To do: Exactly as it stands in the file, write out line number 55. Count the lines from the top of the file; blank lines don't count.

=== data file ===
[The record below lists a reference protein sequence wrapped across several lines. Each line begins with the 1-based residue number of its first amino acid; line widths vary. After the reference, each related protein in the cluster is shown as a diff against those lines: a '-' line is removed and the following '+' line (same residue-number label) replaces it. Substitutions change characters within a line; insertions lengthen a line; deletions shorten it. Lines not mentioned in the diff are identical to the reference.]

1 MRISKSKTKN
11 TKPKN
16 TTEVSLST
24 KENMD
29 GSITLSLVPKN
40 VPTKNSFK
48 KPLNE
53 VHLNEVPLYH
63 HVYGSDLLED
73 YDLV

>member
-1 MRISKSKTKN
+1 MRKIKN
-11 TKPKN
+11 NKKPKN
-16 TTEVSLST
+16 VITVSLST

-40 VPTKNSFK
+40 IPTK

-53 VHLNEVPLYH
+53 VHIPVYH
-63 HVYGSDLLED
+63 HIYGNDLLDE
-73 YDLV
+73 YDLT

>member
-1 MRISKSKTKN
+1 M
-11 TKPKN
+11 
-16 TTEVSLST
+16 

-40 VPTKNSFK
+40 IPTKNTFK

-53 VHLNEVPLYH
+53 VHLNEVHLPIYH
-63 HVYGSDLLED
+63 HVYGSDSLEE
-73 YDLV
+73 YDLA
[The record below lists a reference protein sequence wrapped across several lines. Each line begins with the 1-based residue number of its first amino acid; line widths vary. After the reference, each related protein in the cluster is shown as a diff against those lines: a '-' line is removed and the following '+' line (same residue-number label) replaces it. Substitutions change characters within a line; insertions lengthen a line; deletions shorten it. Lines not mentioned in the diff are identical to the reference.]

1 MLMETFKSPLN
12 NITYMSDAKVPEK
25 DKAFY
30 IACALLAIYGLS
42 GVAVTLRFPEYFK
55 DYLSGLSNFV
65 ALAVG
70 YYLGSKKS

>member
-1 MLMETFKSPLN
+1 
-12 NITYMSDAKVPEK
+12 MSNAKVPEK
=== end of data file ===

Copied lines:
+12 MSNAKVPEK